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Summary: We treat God’s Word as an ’all you can eat’ buffet. We take some of it in -- but we ignore the rest.

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When I was in college, there was a restaurant that we loved to go to. It was an all you could eat type of place, which explains why I look the way I look today.

We would go and stand in line in the buffet and pick all those things we wanted to eat -- shrimp, crab, clams, hushpuppies, French Fries. And we would ignore those things we didn’t want on our plate -- broccoli, spinach.

We loved that place and ate there at least once every week.

What was the basis for what we ate and what we didn’t? Whether it appealed to us. Not whether it was good for us. Not whether or not it made a balanced meal. Just, what did it taste like?

Sometimes I think we try to grow in our faith as if it were an all you can eat buffet.

We go through life picking out this doctrine, but ignoring the others. We select some ethics, but reject others.

What is the basis for what we believe and don’t believe? Whether it appeals to us. Not whether it is true. Not whether it is right. Just whether or not we like it.

We treat the Word of God as if it were nothing more than an “all you can eat buffet.” We pick up some things and make them part of our lives, while we ignore other things.

Our faith, our beliefs and our ethics have become like an all you can eat buffet. We pick and chose.

A friend of mine tells me that he and his wife are getting a divorce. The reason? My friend told me they were getting this divorce over her favorite movie.

Favorite movie?

I asked my friend, “What in the world is the name of her favorite movie?”

He looked at me and with a straight face said, “The Nine Commandments.”

I said, “You mean the TEN Commandments?”

“No,” he said. “That’s the problem. She left out the commandment about ‘thou shalt not commit adultery.’”

Well, in the faith buffet, she apparently selected nine out of ten, deciding not to pick up on the prohibition against adultery.

But aren’t we all like that.

It is so easy.

Our reading from the Psalms has a wonderful poetic description of the Word of God.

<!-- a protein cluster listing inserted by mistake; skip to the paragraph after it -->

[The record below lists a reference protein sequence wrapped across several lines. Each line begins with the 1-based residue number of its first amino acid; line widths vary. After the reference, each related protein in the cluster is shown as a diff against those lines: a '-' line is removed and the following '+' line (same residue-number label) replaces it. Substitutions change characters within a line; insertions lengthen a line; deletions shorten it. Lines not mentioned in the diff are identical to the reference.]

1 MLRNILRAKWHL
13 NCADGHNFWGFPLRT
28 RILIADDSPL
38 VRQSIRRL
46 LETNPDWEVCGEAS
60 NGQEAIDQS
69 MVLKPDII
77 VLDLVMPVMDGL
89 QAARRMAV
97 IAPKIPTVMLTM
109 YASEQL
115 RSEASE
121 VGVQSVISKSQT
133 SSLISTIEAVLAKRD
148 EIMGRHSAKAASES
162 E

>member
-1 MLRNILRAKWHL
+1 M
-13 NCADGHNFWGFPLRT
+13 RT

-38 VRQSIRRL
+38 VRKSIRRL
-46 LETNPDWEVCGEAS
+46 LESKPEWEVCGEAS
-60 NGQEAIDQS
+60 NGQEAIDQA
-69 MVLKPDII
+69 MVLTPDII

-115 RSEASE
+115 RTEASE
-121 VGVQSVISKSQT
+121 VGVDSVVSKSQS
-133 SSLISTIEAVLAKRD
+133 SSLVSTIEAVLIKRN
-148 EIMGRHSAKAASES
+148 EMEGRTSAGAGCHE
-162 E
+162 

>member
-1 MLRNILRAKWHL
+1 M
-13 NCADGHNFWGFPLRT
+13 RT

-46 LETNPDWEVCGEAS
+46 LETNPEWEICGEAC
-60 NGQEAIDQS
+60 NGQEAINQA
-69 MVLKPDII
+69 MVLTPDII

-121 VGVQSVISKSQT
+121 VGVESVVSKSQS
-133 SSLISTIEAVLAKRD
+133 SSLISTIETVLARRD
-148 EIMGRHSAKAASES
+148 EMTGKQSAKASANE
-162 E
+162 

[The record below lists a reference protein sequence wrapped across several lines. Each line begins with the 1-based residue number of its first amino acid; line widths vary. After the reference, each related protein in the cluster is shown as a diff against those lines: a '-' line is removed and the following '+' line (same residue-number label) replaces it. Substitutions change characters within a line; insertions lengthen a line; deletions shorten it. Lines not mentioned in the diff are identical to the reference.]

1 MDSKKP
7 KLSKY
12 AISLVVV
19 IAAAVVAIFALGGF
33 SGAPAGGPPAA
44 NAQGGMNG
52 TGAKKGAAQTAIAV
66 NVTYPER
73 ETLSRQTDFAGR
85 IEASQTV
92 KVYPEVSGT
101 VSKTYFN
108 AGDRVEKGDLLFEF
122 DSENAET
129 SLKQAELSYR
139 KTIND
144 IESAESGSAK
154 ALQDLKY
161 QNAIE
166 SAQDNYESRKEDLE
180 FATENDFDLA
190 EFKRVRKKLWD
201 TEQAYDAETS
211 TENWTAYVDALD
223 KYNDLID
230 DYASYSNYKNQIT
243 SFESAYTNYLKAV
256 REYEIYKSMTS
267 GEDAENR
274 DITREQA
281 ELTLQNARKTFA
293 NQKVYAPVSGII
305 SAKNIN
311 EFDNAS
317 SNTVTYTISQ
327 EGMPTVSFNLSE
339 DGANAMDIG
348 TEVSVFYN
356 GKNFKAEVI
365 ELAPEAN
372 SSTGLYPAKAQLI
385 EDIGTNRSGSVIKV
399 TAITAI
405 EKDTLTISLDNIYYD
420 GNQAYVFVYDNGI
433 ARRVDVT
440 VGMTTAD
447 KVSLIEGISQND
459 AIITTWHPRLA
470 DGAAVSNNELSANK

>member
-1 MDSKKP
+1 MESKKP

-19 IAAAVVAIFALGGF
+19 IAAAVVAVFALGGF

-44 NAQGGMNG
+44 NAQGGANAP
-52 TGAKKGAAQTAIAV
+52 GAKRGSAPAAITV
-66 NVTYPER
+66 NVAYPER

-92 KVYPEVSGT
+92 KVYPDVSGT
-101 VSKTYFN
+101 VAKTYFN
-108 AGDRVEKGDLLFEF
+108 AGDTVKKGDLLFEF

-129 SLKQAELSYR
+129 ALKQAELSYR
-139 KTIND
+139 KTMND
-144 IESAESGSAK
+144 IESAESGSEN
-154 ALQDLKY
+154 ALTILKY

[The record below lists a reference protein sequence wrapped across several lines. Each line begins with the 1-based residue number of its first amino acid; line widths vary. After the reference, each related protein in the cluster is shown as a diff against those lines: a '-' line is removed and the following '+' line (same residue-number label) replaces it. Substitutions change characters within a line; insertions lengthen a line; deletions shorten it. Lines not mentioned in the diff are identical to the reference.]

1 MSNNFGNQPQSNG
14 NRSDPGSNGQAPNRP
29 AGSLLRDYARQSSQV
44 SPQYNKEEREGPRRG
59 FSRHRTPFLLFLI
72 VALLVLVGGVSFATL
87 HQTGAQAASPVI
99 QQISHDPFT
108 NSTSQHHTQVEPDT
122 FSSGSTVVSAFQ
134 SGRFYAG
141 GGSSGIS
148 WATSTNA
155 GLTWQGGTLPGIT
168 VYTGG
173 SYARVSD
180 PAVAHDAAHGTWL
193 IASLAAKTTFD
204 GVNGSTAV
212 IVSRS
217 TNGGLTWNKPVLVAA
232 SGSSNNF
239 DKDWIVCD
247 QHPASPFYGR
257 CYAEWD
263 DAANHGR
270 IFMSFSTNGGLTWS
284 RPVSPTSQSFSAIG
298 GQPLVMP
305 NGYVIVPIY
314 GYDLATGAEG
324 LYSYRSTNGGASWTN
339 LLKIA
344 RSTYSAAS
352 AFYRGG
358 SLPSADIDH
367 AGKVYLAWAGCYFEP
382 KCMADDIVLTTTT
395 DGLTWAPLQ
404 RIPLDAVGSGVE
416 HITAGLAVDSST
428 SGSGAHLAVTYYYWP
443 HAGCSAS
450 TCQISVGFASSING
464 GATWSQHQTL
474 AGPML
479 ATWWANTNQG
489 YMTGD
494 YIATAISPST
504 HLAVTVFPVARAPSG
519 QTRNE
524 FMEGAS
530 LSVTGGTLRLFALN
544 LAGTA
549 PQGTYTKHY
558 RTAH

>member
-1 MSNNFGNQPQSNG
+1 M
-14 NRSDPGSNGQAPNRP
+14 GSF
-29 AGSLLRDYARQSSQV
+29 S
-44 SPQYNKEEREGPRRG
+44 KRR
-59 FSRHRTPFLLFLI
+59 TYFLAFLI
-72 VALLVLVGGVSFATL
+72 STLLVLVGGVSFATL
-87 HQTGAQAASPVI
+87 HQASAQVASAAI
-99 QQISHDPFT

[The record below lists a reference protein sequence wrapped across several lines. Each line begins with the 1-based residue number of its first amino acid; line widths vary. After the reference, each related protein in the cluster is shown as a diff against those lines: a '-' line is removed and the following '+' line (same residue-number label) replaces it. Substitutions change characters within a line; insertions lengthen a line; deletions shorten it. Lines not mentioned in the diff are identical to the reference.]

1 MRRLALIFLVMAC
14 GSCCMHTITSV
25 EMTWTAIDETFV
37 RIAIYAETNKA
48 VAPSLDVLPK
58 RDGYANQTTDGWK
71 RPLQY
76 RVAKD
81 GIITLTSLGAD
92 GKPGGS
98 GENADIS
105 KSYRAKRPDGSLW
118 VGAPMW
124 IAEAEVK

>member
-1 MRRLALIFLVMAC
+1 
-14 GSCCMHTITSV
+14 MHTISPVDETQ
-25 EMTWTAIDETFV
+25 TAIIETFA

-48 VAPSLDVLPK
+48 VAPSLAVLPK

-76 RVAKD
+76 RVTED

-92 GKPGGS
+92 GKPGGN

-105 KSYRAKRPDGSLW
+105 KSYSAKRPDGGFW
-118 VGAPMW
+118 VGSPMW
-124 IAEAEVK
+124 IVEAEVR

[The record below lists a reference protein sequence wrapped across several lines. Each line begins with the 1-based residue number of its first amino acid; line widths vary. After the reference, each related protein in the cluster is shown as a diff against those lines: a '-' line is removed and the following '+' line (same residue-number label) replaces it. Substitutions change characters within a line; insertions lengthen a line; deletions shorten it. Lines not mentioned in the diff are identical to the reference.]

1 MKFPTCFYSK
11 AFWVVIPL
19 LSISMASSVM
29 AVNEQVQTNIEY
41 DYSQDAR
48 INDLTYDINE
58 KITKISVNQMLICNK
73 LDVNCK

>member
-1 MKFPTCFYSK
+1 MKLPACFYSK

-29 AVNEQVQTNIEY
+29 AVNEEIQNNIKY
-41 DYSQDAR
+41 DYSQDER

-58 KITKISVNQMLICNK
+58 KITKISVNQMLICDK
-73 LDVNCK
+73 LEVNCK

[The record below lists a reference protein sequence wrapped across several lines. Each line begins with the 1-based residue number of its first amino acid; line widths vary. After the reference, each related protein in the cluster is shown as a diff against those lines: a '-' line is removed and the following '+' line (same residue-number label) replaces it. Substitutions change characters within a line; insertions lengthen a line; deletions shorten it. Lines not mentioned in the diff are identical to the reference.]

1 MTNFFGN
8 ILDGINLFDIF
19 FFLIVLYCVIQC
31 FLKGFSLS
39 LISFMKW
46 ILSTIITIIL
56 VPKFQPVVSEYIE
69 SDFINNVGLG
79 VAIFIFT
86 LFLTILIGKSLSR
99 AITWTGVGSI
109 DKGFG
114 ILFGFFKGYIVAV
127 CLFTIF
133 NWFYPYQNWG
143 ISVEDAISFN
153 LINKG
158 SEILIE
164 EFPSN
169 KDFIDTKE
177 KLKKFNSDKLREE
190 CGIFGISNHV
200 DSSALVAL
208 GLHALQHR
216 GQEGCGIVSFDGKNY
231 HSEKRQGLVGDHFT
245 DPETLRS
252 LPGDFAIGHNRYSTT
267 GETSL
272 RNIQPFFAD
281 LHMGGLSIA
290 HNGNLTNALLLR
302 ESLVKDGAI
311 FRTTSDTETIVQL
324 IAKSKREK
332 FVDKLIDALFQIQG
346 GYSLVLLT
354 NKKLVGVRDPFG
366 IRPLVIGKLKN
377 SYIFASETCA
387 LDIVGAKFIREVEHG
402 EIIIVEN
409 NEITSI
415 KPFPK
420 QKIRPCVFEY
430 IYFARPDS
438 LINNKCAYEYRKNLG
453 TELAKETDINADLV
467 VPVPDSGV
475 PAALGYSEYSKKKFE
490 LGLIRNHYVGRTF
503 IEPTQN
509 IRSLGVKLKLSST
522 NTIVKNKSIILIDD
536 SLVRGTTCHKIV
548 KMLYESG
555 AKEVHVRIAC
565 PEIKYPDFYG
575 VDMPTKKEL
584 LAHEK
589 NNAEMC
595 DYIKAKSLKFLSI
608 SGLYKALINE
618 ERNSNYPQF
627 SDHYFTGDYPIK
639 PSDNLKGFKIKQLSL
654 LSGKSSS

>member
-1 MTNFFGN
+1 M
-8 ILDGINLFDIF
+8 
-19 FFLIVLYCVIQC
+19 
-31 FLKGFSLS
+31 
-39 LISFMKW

“The Law of the Lord is perfect…

The Statutes of the Lord are trustworthy…

The percepts of the Lord are right…

The commands of the Lord are radiant…

The ordinances of the Lord are sure…”

But we look at the Word of God and we think, “some parts are more perfect than others. Some passages are more trustworthy than other passages.”

We open the Bible and we pick and choose, in just the same way that I picked out what I wanted to eat at my favorite restaurant back in college – not whether or not it was good for me or not – not whether or not it is perfect, or trustworthy, or right – but whether or not this part of God’s Word appeals to me or not.

In the New Testament lesson from James, the apostle was struggling with a church that was accepting part of God’s Word, but not all of it.

The Word of God speaks very plainly about how we should love our neighbor as ourselves – and that means ALL of our neighbors. But in the church that James was addressing in our New Testament Lesson, the Christians were willing to love SOME of their neighbors – as long as they were wealthy, powerful, and influencial.

But James tells them they cannot show favoritism in love. They have to love all people. And James goes onto say that you cannot show favoritism with the Bible – you must observe ALL of the Word of God.

Elsewhere in the New Testament the Apostle Paul writes in a letter to his coworker, Timothy, “All Scripture is God-breathed – which means inspired by God -- and is useful for teaching, rebuking, correcting and training in righteousness.” (II Timothy 3:16)

But you see, what we do is to look at the Bible and say, “SOME of the Scripture is useful for teaching, rebuking, correcting and training in righteousness.”

In the Old Testament lesson, the Psalmist wrote a wonderful song in which he was very plain in his respect for the Word of God.

“The Law of the Lord is perfect…”

Well, I run into people all of the time who tell me that they don’t go to church or believe in God, and they tell me, “Everybody knows the Bible is full of errors.”

To which I will always reply, “Oh really. That’s interesting. Tell me some of these errors.”

Without failing, everytime I have this conversation the other person will stutter and stammer and finally say, “Well, I don’t know what they are personally, but everyone knows the Bible is full of mistakes.”

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